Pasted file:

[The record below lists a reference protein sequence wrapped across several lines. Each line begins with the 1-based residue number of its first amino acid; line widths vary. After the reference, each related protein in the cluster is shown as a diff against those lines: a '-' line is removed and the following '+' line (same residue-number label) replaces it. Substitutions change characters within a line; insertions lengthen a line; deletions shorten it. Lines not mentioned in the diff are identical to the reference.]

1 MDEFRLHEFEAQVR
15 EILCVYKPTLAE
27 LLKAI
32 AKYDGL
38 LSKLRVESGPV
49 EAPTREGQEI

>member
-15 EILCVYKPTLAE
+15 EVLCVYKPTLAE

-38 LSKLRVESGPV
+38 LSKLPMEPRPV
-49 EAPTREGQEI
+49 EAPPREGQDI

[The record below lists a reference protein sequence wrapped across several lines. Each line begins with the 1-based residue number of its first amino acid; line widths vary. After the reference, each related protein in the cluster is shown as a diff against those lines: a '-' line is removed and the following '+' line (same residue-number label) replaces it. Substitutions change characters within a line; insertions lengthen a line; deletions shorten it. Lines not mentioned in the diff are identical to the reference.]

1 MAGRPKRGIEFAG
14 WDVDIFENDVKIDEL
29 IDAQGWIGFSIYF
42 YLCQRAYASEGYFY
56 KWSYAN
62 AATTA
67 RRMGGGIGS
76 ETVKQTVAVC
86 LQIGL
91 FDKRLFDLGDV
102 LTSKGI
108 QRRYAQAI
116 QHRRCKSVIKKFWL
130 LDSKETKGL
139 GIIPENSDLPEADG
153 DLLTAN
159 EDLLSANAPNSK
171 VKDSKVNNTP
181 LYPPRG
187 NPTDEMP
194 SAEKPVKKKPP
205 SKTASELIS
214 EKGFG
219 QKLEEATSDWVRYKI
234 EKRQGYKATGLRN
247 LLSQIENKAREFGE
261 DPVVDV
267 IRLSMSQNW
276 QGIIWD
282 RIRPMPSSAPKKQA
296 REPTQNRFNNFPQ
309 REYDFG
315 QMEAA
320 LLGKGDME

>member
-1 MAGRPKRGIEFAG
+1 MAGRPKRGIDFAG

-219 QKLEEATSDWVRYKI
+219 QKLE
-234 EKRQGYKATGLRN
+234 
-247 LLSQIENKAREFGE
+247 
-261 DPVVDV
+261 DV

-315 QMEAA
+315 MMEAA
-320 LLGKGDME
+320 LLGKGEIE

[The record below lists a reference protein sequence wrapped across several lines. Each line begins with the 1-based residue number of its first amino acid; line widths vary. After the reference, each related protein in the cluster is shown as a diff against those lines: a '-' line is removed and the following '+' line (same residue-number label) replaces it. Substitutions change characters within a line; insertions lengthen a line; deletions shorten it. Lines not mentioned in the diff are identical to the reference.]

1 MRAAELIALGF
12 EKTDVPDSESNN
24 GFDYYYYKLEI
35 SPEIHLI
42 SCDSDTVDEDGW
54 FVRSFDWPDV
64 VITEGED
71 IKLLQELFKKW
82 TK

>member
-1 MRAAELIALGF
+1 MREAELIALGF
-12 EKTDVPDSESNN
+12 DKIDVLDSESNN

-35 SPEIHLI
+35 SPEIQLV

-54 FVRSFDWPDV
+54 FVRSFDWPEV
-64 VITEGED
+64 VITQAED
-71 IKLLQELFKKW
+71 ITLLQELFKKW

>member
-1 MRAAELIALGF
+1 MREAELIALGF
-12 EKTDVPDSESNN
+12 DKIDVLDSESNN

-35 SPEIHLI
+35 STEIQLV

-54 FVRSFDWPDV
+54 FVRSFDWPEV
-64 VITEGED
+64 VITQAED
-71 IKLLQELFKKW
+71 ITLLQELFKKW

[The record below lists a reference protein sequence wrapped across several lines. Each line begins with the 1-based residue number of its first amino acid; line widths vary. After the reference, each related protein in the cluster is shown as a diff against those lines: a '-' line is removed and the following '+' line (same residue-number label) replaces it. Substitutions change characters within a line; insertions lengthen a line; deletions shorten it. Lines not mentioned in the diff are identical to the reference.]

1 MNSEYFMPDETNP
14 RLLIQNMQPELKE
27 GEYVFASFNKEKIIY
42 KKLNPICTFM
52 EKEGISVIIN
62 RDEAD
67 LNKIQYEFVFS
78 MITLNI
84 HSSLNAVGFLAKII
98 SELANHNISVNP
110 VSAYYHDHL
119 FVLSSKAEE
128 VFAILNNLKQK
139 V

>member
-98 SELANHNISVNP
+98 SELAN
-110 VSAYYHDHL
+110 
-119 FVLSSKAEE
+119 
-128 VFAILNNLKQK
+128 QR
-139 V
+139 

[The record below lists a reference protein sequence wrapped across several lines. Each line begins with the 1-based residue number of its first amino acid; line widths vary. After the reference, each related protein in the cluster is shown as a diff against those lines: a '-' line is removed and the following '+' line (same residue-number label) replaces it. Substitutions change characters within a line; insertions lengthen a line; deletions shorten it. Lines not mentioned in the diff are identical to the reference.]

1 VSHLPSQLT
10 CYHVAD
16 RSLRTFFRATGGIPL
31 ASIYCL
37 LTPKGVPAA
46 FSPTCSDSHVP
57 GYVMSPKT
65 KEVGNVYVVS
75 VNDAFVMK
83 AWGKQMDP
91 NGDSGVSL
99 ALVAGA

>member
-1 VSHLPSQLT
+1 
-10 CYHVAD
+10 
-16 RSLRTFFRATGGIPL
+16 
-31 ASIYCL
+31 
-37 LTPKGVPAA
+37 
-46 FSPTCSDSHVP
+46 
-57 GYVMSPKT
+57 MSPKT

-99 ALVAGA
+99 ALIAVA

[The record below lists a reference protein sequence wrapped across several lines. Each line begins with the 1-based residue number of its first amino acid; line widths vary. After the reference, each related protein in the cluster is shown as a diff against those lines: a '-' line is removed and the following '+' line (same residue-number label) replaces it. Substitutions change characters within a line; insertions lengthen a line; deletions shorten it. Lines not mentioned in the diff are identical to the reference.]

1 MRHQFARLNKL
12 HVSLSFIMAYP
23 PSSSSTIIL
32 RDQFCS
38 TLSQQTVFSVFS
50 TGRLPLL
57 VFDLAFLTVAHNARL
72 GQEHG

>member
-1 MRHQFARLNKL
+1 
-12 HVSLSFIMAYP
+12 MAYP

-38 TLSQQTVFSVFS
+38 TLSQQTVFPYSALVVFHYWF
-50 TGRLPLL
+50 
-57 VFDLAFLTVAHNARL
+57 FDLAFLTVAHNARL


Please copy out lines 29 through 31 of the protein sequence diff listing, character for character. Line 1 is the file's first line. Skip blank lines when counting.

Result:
130 LDSKETKGL
139 GIIPENSDLPEADG
153 DLLTAN